Materials and Methods

Study sample

This is a secondary analysis of a cohort of women and infants from the ROLO randomized control trial. ROLO was a trial of low glycaemic index diet in pregnancy versus no dietary intervention for the prevention of macrosomia. Women were recruited in early pregnancy at first antenatal consultation at a mean gestational age of 12.9 ± 3.0 weeks. As per the study protocol, all women were secundigravid having previously delivered an infant weighing greater than 4000g. Women were excluded if they had pre-existing or previous gestational diabetes. We also excluded those <18 years of age and those unable to give full informed consent. For the purposes of this analysis, women with laboratory assessments of insulin resistance (n = 582/781, 75%) were included. There were no differences in the baseline characteristics between those who did and those who did not have laboratory analyses performed. Detailed methodology of the ROLO study has been previously published [16, 17]. The controlled trial was registered as ISRCTN54392969.

Ethics statement

The ROLO study was approved by the Ethics Committee of the National Maternity Hospital (June 2006); written informed consent was obtained.


At first antenatal consultation (baseline), women had their height and weight recorded and body mass index (BMI) calculated. Women were then randomly allocated to low glycaemic index (GI) dietary advice or routine care. At this visit and again at 28 weeks gestation fasting serum glucose, insulin, and leptin concentrations were measured. Fetal ultrasound at 34 weeks gestation assessed fetal biometry including estimated fetal weight (EFW), abdominal circumference (AC) and fetal adiposity (anterior abdominal wall width, AAW). AAW was measured in the traditional abdominal circumference view and included fetal skin and subcutaneous tissue. Three measurements were taken and the mean recorded. This measurement has been used in populations both with and without diabetes as a marker of fetal adiposity [18,19]. One of two sonographers performed the ultrasound measurements using a Voluson 730 Expert (GE Medical Systems, Germany). At delivery, we recorded infant birth weight, gestational age (days), infant length, head circumference and placental weight. Cord blood concentrations of fetal leptin and C-peptide were also measured.

Laboratory Methods

Multianalyte profiling was performed on the Luminex Magpix system (Luminex Corporation). Plasma concentrations of leptin, insulin and C-peptide were determined by the Human Endocrine Panel. Maternal insulin resistance was calculated using the homeostasis model assessment (HOMA) index [20, 21]: HOMA score = (fasting insulin μUml-1 x fasting glucose mmoll-1)/22.5. Fetal insulin resistance was assessed by cord blood C-peptide estimation. Cord blood haemolysis occurred in approximately 17% of samples prohibiting analysis of leptin and C-peptide in these cases.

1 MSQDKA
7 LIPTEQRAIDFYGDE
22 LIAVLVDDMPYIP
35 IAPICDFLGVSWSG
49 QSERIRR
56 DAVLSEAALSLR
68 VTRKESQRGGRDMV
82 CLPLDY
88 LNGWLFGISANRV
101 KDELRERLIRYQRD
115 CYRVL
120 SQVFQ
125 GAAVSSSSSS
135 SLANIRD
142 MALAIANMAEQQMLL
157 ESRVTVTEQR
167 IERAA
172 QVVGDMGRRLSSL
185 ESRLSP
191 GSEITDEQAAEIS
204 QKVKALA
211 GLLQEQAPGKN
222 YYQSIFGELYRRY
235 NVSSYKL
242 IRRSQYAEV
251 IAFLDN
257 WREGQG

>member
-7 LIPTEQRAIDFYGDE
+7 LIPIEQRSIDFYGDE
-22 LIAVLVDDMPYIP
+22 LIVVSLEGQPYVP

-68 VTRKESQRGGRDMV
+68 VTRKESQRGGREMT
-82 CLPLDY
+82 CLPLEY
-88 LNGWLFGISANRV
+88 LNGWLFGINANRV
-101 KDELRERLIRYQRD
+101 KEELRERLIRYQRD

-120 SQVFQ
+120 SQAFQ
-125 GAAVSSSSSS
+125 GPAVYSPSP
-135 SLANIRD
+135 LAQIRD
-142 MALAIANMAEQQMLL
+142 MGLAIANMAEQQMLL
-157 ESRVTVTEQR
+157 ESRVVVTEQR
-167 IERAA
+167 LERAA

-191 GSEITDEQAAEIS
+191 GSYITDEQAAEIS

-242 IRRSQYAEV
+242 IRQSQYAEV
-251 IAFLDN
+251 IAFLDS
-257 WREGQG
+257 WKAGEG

Statistical Analysis

A comparison of maternal factors, fetal biometry, insulin resistance and leptin was made between male and female offspring. Data were assessed for normality using Shapiro-Wilk and PP plot and visualisation of histograms. Skewed data were log transformed prior to analysis. A multivariate regression model was built to account for the possible effects of maternal BMI, birthweight and original study group assignment on findings. Statistical analysis was performed using SPSS version 21.0 (IBM, Armonk, NY, USA). A two-tailed P value of less than 0.05 was considered significant.


A total of 582 women were included in this secondary analysis, of whom 304 (52.2%) gave birth to male and 278 (47.8%) gave birth to female infants. The baseline characteristics of the cohort are contained in Table 1. The mean BMI of the group was 26.8 ± 4.9kg/m2 in early pregnancy and the mean gestational age at delivery was 281 days for each gender. There were no differences in maternal characteristics at baseline between those who subsequently delivered male or female infants. Overall the mean birthweight at delivery was 4016 ± 502g. Compared to male infants, females in utero had lower EFW at 34 weeks, (2569 ± 347 vs. 2663 ± 340g, p = 0.01) and smaller AC’s (313 ± 18.8 vs. 316 ± 16.9mm, p = 0.03). Despite these differences, no difference in abdominal wall fat (AAW) was observed (5.04 ± 1.1 vs. 5.06 ± 1.3mm, p = 0.8). At birth, female infants were significantly lighter, (3945 ± 436 vs. 4081± 549g, p<0.001), shorter in length (52.36 ± 2.3 vs. 53.05 ± 2.4cm, p<0.001) and with smaller head circumferences (35.36 ± 1.5 vs. 36.10 ± 1.1cm, p = 0.001) than males. Placental weights were also lighter in females (752.9 ± 163 vs. 787.9 ± 176g, p = 0.01). Table 2. All women included in this analysis had early pregnancy HOMA indices measured (n = 582.) Early pregnancy leptin was available in 98.1% (n = 571, 297 male and 274 female). Leptin at 28 weeks was available in 95.3% of the cohort (n = 555, 288 male and 267 female), and the HOMA index in 95.5% at the same time (n = 556, 288 male and 268 female). In cord blood at delivery C-peptide results were obtained in 82.5% of the cohort (n = 480, 254 male and 226 female) and leptin in 80.9% (n = 471, 248 male and 223 female). On simple unadjusted analysis, women pregnant with female offspring had lower insulin resistance (HOMA) in early pregnancy. At delivery, female infants had higher concentrations of cord blood leptin when compared to males, with a trend toward higher cord C-peptide concentrations also. Table 3. Following adjustment for maternal early pregnancy BMI, birthweight, smoking and original study group assignment on multiple regression analysis three significant differences between male and female offspring were apparent. Women pregnant with female fetuses were less insulin resistant in early pregnancy, i.e. had lower HOMA indices (B = -0.19, p = 0.01). Additionally female fetuses had higher concentrations of both cord blood leptin and cord blood C-peptide when compared to male offspring (B = 0.38, p<0.001 and B = 0.31, p = 0.03 respectively). Table 3.